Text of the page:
Pivotal World Series Plays
Weaver Fires up White Sox; McGraw Sticks with Slim
1917 World Series Game 5: New York Giants @ Chicago White Sox
The White Sox won the first two games of the best-of-seven series at home. But they lost the next two at the Polo Grounds, being shut out by Rube Benton 2-0 and Ferdie Schupp 5-0. John McGraw's Giants taunted the White Sox. "We thought you were a fightin' ball club. Who're you yellowbellies now? Fightin' ball club? Hell!"
Sox SS Buck Weaver decided his team needed a jolt. They needed to "let loose." So the team sharpened their spikes like razors. During batting practice at frigid Comiskey Park before Game 5, Buck signaled to teammate Dave Danforth to throw the ball low and outside so he could whack it down the RF line where the Giants were warming up. "I wanted to knock a couple of 'em cold," said Weaver. So without any warning, he smacked one in the Giants' direction. When they turned to see who hit the ball, Buck sent another one right at them. The Giants hollered at him, Weaver yelled back that he "was goin' to flatten a couple of 'em; that they thought they were a fightin' ball club; well, we'd show 'em a real fightin' team." Following Buck's lead, each of his teammates picked a Giant to hassle. Weaver took his counterpart, SS Art Fletcher.

L-R: Buck Weaver, Nemo Leibold, Eddie Murphy, Shano Collins, Joe Jackson, Happy Felsch
At first, Buck's plan seemed to fire up the Giants instead of the White Sox. New York led 4-1 heading into the bottom of the 6th in "miserable baseball weather...overcoats and furs were needed to keep the fans from shivering in the stands" (New York Times). With one out, Weaver singled. C Ray Schalk followed with another single to RCF. As Buck headed for 2nd, he had to push Giants 2B Buck Herzog out of his way, and as he headed to 3rd, he had to sidestep Fletcher, who was also trying to impede his progress. Swede Risberg's pinch hit single drove Weaver home to cut the margin to 4-2. However, the Giants got that run right back in the top of the 7th.
When 2B Eddie Collins popped out to start the Sox 7th, Giants southpaw starter Slim Sallee was only five outs from giving New York a three-games-to-two lead.
Many were surprised that McGraw started Slim because "Sallee's long association with St. Louis made him distinctly a hot weather worker, and when the New York contingent arose this morning and found the thermometer hovering about the 32 degree mark, it was taken for granted that Pol Perritt or Rube Benton would pitch for the Giants ."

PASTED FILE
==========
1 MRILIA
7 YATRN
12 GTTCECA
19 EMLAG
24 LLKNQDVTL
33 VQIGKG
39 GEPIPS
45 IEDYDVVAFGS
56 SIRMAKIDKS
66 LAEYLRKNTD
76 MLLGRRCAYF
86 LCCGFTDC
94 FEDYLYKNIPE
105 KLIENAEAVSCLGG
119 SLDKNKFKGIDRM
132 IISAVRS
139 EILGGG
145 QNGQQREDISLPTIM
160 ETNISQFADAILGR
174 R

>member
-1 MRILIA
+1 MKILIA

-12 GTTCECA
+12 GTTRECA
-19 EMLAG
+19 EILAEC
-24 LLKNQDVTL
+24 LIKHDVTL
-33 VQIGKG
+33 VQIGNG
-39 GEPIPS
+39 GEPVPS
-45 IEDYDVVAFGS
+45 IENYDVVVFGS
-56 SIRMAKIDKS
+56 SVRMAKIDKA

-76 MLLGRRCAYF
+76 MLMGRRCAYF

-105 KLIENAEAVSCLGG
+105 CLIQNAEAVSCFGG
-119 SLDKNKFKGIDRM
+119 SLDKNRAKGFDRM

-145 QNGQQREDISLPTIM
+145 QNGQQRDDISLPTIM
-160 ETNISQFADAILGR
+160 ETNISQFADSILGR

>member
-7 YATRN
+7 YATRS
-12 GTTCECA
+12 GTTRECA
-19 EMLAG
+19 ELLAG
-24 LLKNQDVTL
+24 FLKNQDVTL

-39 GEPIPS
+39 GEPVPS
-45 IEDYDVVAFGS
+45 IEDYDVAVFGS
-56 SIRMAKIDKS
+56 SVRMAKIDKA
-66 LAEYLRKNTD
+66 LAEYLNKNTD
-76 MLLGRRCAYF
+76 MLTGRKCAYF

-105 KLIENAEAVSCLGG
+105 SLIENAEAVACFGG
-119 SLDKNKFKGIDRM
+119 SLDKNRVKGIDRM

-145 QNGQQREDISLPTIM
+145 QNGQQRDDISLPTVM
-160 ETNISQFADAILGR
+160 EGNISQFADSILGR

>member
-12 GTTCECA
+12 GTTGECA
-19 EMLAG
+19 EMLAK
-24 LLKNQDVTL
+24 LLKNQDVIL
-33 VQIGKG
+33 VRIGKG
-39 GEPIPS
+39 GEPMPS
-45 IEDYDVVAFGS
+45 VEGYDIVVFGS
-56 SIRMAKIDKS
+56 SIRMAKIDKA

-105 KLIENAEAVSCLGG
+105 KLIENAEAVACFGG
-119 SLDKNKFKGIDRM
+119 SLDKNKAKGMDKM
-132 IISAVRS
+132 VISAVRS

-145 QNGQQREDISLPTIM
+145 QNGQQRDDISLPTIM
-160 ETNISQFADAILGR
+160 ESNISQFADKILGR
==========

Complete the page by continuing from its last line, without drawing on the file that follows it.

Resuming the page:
Joe Jackson and Happy Felsch hit singles, and both scored on Chick Gandil's double to make it 5-4. With Pol Perritt warming up, Manager John McGraw decided to stick with Slim - a decision that would be roundly criticized in the New York press the next day. Up next, Weaver would have liked nothing better than to drive home the tying run. But with the crowd in a frenzy, all he could do was hit a grounder that sent Chick to third. Sallee walked Schalk, but McGraw still made no move. But that's when Chicago manager Pants Rowland decided to put his boys' sharpened spikes to work. He gave the steal sign to Schalk and the take sign to P Lefty Williams, the next batter. When Schalk took off with the pitch, C Bill Rariden fired the ball back to Sallee, who turned and fired it to second, but Herzog missed the peg, which allowed Gandil to cross the plate with the tying run and Schalk to scamper to 3rd. Rowland then sent up Byrd Lynn to hit for Williams, but that bit of strategy backfired as Lynn struck out.

L-R: Managers Pants Rowland and John McGraw, Slim Sallee, Red Faber
Red Faber came to the mound and set the Giants down 1-2-3. The Sox then continued their onslaught against Sallee. RF Shano Collins singled, and Fred McMullin sacrified him to second. Eddie Collins then singled to center to score the go-ahead run. Perhaps because a left-handed batter was next, McGraw let Sallee face Jackson, who slashed his third single of the game to send Eddie to third. Joe continued toward second on the throw to third, causing 3B Heinie Zimmerman to make a wild heave to second to allow Collins to score. Finally, McGraw brought in Perritt, who was greeted by Felsch's RBI single. Gandil flied to LF for the second out. With Weaver at bat, Felsch was caught stealing to end the three-run inning.
Faber disposed of the Giants in 1-2-3 fashion in the 9th to seal the 8-5 victory.
Back in New York two days later for Game 6, Faber pitched a complete game as the Sox wrapped up the Series with a 4-2 victory.
After the last out was recorded, McGraw made a beeline for Weaver. "I wanta shake your hand, kid," the Giants skipper said. "You're the best, and I wanta take my hat off to you." John liked feisty, competitive players like Buck.
McGraw later told sportswriter Fred Lieb that Buck Herzog "sold me out" during the 1917 World Series by playing out of position.